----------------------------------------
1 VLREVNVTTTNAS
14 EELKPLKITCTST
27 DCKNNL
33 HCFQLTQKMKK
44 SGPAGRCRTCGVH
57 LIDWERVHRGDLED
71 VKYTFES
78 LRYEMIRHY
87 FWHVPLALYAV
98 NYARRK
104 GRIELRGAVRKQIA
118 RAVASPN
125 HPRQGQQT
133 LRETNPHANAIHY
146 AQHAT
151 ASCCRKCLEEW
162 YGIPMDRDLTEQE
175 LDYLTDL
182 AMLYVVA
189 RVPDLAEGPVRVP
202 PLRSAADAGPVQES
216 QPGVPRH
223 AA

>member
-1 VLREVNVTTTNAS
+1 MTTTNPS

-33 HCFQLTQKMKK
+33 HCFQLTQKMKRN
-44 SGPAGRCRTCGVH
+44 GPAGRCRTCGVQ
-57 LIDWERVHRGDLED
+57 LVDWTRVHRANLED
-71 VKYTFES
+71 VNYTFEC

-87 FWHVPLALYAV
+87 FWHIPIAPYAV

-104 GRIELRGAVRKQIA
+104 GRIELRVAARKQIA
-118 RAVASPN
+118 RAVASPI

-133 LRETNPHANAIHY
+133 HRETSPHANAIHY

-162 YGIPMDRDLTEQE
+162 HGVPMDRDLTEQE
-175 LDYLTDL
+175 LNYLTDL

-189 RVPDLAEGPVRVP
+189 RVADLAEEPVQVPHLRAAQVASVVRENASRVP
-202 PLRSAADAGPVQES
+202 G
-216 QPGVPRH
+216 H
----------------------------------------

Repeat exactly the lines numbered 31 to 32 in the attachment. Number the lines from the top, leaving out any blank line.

-57 LIDWERVHRGDLED
+57 LVDWTRVHRANLED